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Routine modern horror score
A review by JAMES SOUTHALL
Music composed by
* * 1/2
Album running time
Album cover copyright (c) 2006 Spyglass Entertainment Group, LLC; review copyright (c) 2006 James Southall
With the high-profile Alien: Resurrection and Dante's Peak coming early in his career, John Frizzell seemed destined for bigger and better things in 1997, but since then he has seemed to slightly fall off the map, scoring a string of much lower-profile films, many of them horror films. He has certainly been keeping himself busy, though - the string of horror films include 13 Ghosts, Ghost Ship and now Stay Alive, in which a group of beautiful young people (wouldn't you know?) start dying in remarkably similar ways to the characters in the video game they'd been playing. To say the least, it did not get good reviews.
Being used to scoring this kind of film, Frizzell certainly does what you might expect him to do in the music: the piercing string bursts, suspense sequences with high-register violins creating an atmosphere of dread, sudden brassy jolts out of the blue and heavy use of mysterious electronics, all occasionally punctuated by soft piano melodies (and one really lovely violin piece, "Butch's Story"), are exactly what this sort of film generally gets. Of course, that's not to say it's bad - there is nothing offensive here - indeed, it is all rather effective and I'm sure it works very well in the film. Frizzell extracts a lot of tension from the raw materials, and some of the action sequences are genuinely exciting (the brief "End of October" in particular).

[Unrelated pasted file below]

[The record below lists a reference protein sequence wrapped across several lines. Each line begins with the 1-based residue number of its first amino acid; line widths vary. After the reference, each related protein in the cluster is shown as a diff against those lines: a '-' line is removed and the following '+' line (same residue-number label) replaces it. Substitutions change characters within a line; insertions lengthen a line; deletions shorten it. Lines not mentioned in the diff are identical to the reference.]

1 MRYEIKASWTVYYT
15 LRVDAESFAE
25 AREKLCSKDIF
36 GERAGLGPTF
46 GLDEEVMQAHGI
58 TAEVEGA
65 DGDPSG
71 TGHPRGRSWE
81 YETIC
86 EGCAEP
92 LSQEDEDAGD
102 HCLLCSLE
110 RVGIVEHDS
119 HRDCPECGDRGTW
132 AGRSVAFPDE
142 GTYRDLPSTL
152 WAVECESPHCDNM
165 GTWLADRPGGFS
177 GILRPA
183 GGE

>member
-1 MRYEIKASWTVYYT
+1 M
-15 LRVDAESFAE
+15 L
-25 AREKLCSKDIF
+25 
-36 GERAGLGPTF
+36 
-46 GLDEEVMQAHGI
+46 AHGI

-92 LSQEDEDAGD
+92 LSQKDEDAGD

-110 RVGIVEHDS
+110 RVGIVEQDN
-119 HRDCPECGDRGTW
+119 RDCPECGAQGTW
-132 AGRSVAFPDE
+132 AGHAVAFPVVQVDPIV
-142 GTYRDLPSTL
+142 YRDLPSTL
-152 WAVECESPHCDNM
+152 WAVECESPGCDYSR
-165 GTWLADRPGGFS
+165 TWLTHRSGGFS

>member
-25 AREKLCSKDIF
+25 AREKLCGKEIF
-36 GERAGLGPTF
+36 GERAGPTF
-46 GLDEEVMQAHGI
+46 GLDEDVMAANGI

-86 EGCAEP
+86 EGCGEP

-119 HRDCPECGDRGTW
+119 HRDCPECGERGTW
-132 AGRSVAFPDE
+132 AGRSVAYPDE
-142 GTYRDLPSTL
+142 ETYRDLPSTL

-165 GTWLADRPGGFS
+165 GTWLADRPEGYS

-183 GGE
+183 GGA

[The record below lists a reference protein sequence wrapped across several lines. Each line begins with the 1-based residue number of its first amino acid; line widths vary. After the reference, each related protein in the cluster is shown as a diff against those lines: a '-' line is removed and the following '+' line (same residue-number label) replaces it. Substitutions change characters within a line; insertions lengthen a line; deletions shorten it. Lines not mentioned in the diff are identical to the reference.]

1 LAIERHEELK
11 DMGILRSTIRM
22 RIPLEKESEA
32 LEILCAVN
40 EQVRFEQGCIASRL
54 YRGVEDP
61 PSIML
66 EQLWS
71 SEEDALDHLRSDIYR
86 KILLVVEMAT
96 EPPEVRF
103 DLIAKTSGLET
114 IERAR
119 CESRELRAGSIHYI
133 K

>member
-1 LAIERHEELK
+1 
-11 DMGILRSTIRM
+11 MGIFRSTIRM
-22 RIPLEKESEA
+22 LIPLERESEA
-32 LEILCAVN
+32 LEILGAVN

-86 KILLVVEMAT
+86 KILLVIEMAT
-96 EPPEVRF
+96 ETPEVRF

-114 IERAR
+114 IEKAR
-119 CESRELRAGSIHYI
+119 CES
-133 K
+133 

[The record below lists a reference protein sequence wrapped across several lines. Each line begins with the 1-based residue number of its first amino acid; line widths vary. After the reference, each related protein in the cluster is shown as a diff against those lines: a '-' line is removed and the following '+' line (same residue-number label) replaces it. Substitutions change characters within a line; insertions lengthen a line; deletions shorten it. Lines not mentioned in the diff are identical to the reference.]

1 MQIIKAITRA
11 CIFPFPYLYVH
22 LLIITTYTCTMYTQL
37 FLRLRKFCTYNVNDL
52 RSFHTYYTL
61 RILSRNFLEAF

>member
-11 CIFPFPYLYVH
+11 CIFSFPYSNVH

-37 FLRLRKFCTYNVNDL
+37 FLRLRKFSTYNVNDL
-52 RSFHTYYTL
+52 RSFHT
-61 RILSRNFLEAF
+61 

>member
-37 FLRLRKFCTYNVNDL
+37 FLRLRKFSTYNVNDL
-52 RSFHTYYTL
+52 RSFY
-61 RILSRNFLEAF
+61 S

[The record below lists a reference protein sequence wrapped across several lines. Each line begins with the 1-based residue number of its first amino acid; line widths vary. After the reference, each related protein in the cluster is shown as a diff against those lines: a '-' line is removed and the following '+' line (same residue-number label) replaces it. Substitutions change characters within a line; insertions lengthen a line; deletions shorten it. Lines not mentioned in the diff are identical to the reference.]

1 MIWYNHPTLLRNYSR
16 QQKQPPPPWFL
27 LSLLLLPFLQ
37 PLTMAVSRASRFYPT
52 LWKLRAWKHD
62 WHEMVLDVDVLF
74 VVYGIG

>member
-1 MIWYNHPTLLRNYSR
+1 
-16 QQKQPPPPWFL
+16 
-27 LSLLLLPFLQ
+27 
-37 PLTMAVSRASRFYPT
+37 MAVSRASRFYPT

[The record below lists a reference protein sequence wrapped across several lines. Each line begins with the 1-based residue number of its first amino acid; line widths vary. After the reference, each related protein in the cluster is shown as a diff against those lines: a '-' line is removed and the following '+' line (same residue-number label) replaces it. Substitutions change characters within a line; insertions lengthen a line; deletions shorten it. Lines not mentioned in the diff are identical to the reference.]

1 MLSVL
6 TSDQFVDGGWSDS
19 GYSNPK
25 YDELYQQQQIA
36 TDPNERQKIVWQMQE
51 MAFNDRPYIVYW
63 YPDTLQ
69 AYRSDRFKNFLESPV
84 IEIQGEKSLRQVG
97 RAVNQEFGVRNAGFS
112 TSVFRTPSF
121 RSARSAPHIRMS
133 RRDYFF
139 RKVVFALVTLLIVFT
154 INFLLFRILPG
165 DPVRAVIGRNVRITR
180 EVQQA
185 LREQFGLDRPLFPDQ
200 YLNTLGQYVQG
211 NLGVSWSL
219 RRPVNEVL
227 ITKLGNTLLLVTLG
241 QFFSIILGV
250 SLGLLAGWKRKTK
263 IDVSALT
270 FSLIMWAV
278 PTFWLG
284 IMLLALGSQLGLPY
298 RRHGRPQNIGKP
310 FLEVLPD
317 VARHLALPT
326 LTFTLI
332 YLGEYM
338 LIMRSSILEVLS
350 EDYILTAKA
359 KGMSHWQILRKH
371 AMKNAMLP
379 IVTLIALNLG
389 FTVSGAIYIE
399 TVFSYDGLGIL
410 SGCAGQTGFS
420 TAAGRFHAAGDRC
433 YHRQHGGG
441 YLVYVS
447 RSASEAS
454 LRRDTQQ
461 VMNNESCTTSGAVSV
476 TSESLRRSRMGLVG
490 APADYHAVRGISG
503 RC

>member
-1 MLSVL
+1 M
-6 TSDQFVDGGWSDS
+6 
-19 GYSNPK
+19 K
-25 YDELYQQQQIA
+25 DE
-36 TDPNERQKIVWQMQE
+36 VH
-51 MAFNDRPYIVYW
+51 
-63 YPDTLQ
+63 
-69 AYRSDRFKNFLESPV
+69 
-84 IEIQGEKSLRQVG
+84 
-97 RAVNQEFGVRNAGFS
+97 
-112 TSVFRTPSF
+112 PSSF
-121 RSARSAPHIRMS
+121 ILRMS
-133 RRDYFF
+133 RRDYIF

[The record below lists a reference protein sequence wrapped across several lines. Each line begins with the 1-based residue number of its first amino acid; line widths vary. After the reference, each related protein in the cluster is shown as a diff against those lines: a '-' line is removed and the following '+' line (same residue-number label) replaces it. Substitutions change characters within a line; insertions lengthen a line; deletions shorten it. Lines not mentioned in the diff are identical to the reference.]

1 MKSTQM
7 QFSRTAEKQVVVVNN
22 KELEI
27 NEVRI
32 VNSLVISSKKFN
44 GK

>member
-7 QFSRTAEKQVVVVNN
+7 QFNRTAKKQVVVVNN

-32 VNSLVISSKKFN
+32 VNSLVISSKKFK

The main problem with the music is that, really, it's all been heard so many times before. There's nothing really new here - of course, the actual melodies are, but the style is now feeling rather tired. Frizzell manages to keep things more interesting than in many similar scores by other composers, but frankly he's proved himself on this sort of film, and I was far more interested in and impressed by his completely off-the-wall music for The Prizewinner of Defiance, Ohio a short while ago.
Stay Alive is the debut release from a new record label, Nicabella Records, headed up by Ray Costa, whose PR firm has promoted film composers over many years. This seems a slightly strange score to choose as the first release, but being limited to 1,000 copies I'm sure it will sell out, and hopefully Costa's contacts with composers should see releases of some decent music going forward.